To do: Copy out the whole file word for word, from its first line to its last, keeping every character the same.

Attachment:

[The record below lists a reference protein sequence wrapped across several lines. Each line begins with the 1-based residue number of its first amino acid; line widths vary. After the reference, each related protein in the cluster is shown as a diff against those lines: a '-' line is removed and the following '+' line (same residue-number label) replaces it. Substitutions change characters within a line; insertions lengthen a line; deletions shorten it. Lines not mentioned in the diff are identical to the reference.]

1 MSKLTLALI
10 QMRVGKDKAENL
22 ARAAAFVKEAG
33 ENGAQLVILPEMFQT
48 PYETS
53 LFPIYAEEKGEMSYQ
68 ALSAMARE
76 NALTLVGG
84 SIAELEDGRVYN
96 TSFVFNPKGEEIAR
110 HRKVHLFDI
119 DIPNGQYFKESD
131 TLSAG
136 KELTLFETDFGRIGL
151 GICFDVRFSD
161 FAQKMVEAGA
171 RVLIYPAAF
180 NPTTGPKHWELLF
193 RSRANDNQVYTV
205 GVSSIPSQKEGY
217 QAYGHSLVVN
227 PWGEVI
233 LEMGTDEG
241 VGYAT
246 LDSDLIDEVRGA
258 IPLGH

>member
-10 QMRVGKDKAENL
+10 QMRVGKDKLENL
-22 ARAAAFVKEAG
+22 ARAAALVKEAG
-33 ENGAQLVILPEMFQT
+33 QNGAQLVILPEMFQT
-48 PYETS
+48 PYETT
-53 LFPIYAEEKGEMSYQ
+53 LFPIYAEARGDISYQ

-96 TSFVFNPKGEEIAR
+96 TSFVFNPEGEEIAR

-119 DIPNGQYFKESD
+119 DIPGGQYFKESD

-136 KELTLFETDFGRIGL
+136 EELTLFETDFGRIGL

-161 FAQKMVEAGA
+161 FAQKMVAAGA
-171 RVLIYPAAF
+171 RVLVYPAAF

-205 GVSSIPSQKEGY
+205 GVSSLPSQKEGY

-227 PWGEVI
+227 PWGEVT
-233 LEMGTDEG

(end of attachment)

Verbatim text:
[The record below lists a reference protein sequence wrapped across several lines. Each line begins with the 1-based residue number of its first amino acid; line widths vary. After the reference, each related protein in the cluster is shown as a diff against those lines: a '-' line is removed and the following '+' line (same residue-number label) replaces it. Substitutions change characters within a line; insertions lengthen a line; deletions shorten it. Lines not mentioned in the diff are identical to the reference.]

1 MSKLTLALI
10 QMRVGKDKAENL
22 ARAAAFVKEAG
33 ENGAQLVILPEMFQT
48 PYETS
53 LFPIYAEEKGEMSYQ
68 ALSAMARE
76 NALTLVGG
84 SIAELEDGRVYN
96 TSFVFNPKGEEIAR
110 HRKVHLFDI
119 DIPNGQYFKESD
131 TLSAG
136 KELTLFETDFGRIGL
151 GICFDVRFSD
161 FAQKMVEAGA
171 RVLIYPAAF
180 NPTTGPKHWELLF
193 RSRANDNQVYTV
205 GVSSIPSQKEGY
217 QAYGHSLVVN
227 PWGEVI
233 LEMGTDEG
241 VGYAT
246 LDSDLIDEVRGA
258 IPLGH

>member
-10 QMRVGKDKAENL
+10 QMRVGKDKLENL
-22 ARAAAFVKEAG
+22 ARAAALVKEAG
-33 ENGAQLVILPEMFQT
+33 QNGAQLVILPEMFQT
-48 PYETS
+48 PYETT
-53 LFPIYAEEKGEMSYQ
+53 LFPIYAEARGDISYQ

-96 TSFVFNPKGEEIAR
+96 TSFVFNPEGEEIAR

-119 DIPNGQYFKESD
+119 DIPGGQYFKESD

-136 KELTLFETDFGRIGL
+136 EELTLFETDFGRIGL

-161 FAQKMVEAGA
+161 FAQKMVAAGA
-171 RVLIYPAAF
+171 RVLVYPAAF

-205 GVSSIPSQKEGY
+205 GVSSLPSQKEGY

-227 PWGEVI
+227 PWGEVT
-233 LEMGTDEG